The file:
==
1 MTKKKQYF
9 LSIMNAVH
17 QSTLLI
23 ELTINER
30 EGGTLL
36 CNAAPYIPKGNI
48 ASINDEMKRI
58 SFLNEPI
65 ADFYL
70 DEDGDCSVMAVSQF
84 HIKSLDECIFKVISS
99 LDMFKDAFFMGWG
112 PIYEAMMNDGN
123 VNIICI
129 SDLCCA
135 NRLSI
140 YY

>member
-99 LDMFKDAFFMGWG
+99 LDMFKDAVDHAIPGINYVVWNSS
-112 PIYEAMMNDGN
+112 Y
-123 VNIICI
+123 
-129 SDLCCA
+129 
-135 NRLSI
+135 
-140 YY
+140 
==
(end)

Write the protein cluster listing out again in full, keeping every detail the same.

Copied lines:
1 MTKKKQYF
9 LSIMNAVH
17 QSTLLI
23 ELTINER
30 EGGTLL
36 CNAAPYIPKGNI
48 ASINDEMKRI
58 SFLNEPI
65 ADFYL
70 DEDGDCSVMAVSQF
84 HIKSLDECIFKVISS
99 LDMFKDAFFMGWG
112 PIYEAMMNDGN
123 VNIICI
129 SDLCCA
135 NRLSI
140 YY

>member
-99 LDMFKDAFFMGWG
+99 LDMFKDAVDHAIPGINYVVWNSS
-112 PIYEAMMNDGN
+112 Y
-123 VNIICI
+123 
-129 SDLCCA
+129 
-135 NRLSI
+135 
-140 YY
+140 